Dina Zaman, The Malaysian Insider
It would seem that they are skittish, and prefer to either side with the current government or act as fence sitters. There are the “different” royals who have articulate and intelligent opinions — Tunku Abidin Muhriz of Negri Sembilan, Raja Nazrin Shah of Perak, the Sultan of Kelantan Sultan Muhammad V Tengku Muhammad Faris Petra, who is fast gaining a reputation as a people’s Sultan. However, these are the very few. The wealthy and corporate types shun publicity or speak only on businesses issues. Politics is an anomaly to them.
At one of The Malaysian Insider’s closed-door forums, a professional — Malay, educated, and soft-spoken — approached me at the door. He was deeply concerned about Malaysia, and he was horrified by what he reads and sees.
The neo-Malays of 2012 were not the Malays he grew up with and looked up to. You must write about this, how we Malays have lost our way, he said. He is what others would call a pragmatic nationalist.
“There is a way,” he said, and looked up at the uproar inside the venue where the forum was all hammer and tongs.
“You have to get the royals into the political picture.”
I stared at him. Malaysian royals are not favourites of the public, I reminded him. Their excesses disgust many, and almost everyone remembers their Malayan history. Most Malaysians seem bitter at how the royals of yesteryears sold their souls to the colonials, at the expense of the people.
The new generation of royals are admired for very little: their wealth, even more so if earned by merit and sheer industry; their titles and lifestyles, by social climbers and business opportunists.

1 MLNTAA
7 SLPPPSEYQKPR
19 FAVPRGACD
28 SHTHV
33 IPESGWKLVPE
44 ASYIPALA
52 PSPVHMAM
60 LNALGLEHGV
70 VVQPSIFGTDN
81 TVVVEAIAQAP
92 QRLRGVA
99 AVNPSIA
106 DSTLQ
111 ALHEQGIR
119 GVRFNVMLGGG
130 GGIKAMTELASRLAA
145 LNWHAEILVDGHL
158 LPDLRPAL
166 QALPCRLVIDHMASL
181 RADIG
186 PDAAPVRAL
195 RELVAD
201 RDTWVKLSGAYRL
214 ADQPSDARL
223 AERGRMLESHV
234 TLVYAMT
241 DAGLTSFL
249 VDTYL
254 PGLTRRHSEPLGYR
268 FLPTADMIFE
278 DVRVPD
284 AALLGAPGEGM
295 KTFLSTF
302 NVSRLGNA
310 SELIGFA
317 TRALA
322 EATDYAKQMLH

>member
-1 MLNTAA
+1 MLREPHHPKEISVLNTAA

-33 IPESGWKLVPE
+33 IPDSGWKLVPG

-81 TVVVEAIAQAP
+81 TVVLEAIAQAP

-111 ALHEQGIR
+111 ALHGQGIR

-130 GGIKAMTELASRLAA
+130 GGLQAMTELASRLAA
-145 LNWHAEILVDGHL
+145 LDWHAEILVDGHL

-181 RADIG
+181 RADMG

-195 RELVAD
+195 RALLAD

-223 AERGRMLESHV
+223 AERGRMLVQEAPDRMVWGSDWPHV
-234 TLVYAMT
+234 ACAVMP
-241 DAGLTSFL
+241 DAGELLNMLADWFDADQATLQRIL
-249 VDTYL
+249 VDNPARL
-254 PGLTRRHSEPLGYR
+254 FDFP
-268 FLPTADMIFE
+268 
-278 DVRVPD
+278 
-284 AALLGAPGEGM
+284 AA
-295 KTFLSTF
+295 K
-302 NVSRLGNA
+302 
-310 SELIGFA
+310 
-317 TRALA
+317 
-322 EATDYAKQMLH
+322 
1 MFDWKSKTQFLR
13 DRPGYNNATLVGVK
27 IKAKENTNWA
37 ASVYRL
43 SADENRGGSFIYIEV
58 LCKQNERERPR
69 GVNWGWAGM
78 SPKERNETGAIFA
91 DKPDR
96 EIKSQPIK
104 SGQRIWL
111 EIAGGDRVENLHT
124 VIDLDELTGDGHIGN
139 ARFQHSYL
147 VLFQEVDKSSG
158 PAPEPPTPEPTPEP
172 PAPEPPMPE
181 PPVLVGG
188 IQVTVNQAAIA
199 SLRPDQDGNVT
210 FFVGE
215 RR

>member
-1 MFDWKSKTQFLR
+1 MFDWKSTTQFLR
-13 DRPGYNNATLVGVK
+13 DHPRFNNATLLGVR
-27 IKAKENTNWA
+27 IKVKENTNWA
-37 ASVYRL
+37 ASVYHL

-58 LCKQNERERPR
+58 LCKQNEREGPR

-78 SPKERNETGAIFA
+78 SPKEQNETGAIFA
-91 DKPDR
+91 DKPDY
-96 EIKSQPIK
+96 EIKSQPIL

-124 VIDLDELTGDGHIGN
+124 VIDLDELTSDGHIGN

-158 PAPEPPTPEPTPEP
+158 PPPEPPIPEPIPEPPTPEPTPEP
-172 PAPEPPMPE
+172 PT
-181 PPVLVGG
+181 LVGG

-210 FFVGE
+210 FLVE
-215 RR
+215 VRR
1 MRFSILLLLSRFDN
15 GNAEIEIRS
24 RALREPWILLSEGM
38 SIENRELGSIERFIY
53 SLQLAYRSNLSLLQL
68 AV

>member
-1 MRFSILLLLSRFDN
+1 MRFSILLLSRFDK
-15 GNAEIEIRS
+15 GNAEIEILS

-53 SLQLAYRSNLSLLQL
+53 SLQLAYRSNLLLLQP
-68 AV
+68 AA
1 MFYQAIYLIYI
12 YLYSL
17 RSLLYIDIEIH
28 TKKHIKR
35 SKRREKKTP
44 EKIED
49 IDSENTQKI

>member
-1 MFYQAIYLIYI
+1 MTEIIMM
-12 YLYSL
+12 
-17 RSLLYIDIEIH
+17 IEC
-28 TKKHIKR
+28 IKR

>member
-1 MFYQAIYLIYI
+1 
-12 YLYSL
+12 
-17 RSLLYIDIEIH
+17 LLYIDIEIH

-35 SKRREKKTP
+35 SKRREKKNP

“Er,” I said, holding a bowl of taco chips dip, “I suppose they are popular among our artis-artis.”
He disagreed. There are hundreds if not thousands of extended family royals who are politically aware, and who have their own opinions on how the country should be run. These are people who work for a living and do not benefit from the perks of the royals close to the apex of the aristocracy.
“They may not be termed as strictly ‘royals’ close to the Sultan, but of royal blood they still are! And they too are probably more concerned about the state of the monarchy and how it should be conducted. They should be lumped together as the rakyat.”
There was Tunku Aziz of the DAP (who has since resigned). Of course, Tunku Abdul Rahman. Yes, yes, I said. Ah. Tengku Razaleigh Hamzah.
“You forget. Who represents the Malays of the country? The royals. The Sultans. At the end of the day, even the basest of Malays look up somewhat to their Sultan. Apa lagi we all ada? Our maruah? What?”
He continued: “I believe the Sultans, no doubt a symbol of Malay heritage and history, should be a Sultan of and for everyone, of every creed and of every political leaning. HOWEVER, what is happening is that they are too comfortable sleeping with the powers-that-be, relying on their relationships with the government to get projects, to support their lifestyle that they forget that they should be a Sultan of/for everyone.
“They forget that 51 per cent of the population voted for the opposition and why are the representatives of these people not part of governance like in England? Does the Sultan need to get permission from the MB to meet another politician who is not from BN? Why? Why are the Sultans not practising fairness, openness and approachable to all and sundry? Why shouldn’t they meet politicians from Pakatan?
“The royals should not worry about their status in the country. The Constitution will protect them. The state takes care of them. What they need to do is meet with politicians who are influencers, and talk. The Sultan can act as a role of the mediator. Politics haschanged. The power equation too.”
I reminded him again that the Sultan may act only as a head of his people and religion of his state. The government and opposition may approach him on matters, but what power does HRH have? “He may not have much (power) but he sure can make life difficult for people who have crossed him.”
“Does the ‘Daulat’ still exist?” I asked. I too was curious. I grew up in Terengganu hearing about people being booted out of the state, buang negeri because of a royal’s wrath. Was this true, because this would be good for my research?
He smiled, and left the event.